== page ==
In November of 2016, Lean Luxe’s Paul Munford penned somewhat of a scripture to upstart modern luxury brands: promotion-heavy retailers will not last. There are few takeaways from “The Downward Spiral” that are worth mentioning as recent economic reports suggest that the retail apocalypse is coming to an end, a great sign for aspirational DNVBs that are looking to expand into physical retail.
We are in a time of unprecedented retail brand launches, collaborations, acquisitions, and re-imaginations – much of which is online-first. This begs the question, what will separate the winners from the commodities? There are early and permanent decisions that determine a brand’s trajectory. For every Mizzen + Main or Ministry of Supply, there is a State and Liberty. For every Outdoor Voices, there is a Bandier. And for every Away, there is a Raden. Each decision matters. And no decision matters more than pricing and a brand’s promotional tendencies.
Here are the top ten takeaways from some of Munford’s best work:
- No maneuver in retail appears to be as easy to roll out, yet no strategy is as detrimental to a retailer’s long term prospects as the heavy discount. It is a palliative pill: wonderful for the consumer in the short run, but ultimately bad for both business and shoppers over time. It commoditizes the brand, forcing companies to differentiate on price.
- The second problem, also related to scale, is systemic to the industry itself: The need to constantly add more and more products at regular intervals, flooding the marketplace with goods that are newer, but rarely better.
- The lure of the discount, then, becomes too hard to resist. It provides a short term boost to the bottom line and the illusion of growth, but at the expense of brand reputation and sustainable profit — two vital arteries for a business’s overall health.
- Modern luxury companies have figured out the formula, and it’s remarkably simple: create less merchandise than will sell (and predict, if possible, the sell-through rate, with pre-orders), keep demand high. Embrace the waiting list, as Everlane, Glossier, Caraa, and Alala, among others, often do.
- Never discount; preserve the standing of the brand. These tactics certainly do not work, however, or at least for very long, if product standards are below par.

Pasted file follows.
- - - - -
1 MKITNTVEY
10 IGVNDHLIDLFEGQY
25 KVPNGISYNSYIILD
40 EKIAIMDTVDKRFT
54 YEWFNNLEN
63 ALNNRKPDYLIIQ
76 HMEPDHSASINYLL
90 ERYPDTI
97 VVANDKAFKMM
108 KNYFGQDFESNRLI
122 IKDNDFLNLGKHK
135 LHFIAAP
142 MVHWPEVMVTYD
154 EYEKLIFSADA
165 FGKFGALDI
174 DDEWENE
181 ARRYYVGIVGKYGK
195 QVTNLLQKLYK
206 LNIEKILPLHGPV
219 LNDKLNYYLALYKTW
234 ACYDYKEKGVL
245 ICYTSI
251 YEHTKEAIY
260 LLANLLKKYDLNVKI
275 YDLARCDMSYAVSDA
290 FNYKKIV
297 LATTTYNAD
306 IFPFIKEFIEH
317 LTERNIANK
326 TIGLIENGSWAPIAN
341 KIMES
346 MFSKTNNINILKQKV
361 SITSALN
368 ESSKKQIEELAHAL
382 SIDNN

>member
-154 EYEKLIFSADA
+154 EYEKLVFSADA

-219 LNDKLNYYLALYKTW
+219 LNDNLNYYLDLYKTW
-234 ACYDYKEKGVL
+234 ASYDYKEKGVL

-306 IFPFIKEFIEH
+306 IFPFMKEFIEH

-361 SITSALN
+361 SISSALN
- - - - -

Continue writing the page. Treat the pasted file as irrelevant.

- Hermes, for instance, is notorious for never slashing prices. Its products carry a prestige because of that, and there is always a demand, no matter how frivolous the item. And they certainly are not above testing the limits of consumer devotion: It has even gone so far as to repackage its cutting floor leather scraps to sell them as high-priced gift boxes.
- That opposition to discounting would come from founders within the emerging modern luxury industry is no coincidence. For one, it displays the trademark sense of calm confidence in the product that this group is quickly becoming known for.
- As for Mr. Preysman, the full price mantra feeds into his mission to constantly refine the product, to make it better, and push it ever closer to perfection according to the standards of the brand.
- Surprisingly, rejecting the discount is also quite consumer-centric. The eternally-wise Ben Franklin said it best, of course, when he offered this observation: “The bitterness of poor quality remains long after the sweetness of low price is forgotten.”
- It takes superb maturity and a great deal of resilience to fight the urge for the temporary discount boost at the expense of preserving a long term reputation.
Maturity, patience, grit, and perhaps temporary poverty are keys to developing the types of brands that grow to compete with age old legends and fierce (but hopefully friendly) rivals. In 2013, Brooks Brothers commented on Mizzen + Main’s influence on the shirting industry for the New York Times:
While Brooks Brothers experimented with “performance” shirts akin to Mizzen & Main’s, [Brooks Brothers’ spokesman] Mr. Blee said that customers preferred the general wearability of conventional all-cotton. The stretch fibers felt synthetic to them. Although a range of Brooks Brothers oxford shirts have moisture-wicking properties, he said, “We are known as a natural-fiber house: 100 percent cotton, 100 percent cashmere.”
Just five years later, Brooks Brothers is launching a competitor to compete in a menswear world that is being re-defined by technical fabrics and other innovations.
we’re old enough to remember when Brooks Brothers laughed at performance menswear: https://t.co/5hBzcUHAEx https://t.co/xCN29dVk81
I remember the joy of that article hitting the newsstands on December 18, 2013. Not because of the notoriety that it would provide but because it had been over a year and half and we really needed the sales. We stood firm on our price while we built allegiances and Kevin worked feverishly to improve the product. And the company lasted. What Lavelle and team has done today is nothing short of spectacular. And it has allowed the brand to stand, eye to eye, in the same clubs and on the same courses as the company that invented the polo shirt (sorry, Ralph).
To achieve growth and longevity, branding cannot be viewed as a soft skill. Price cannot be viewed as an arbitrary number to manipulate. The five forces must always be considered. And patience must be paramount because great brands start slowly. In the age of modern luxury DNVB’s this is as important as the products themselves.
Read more: An Open Letter to DNVB CEOs (Issue No. 254)
Read the rest of Issue No. 273 here.
By Web Smith and Meghan Terwilliger | About 2PM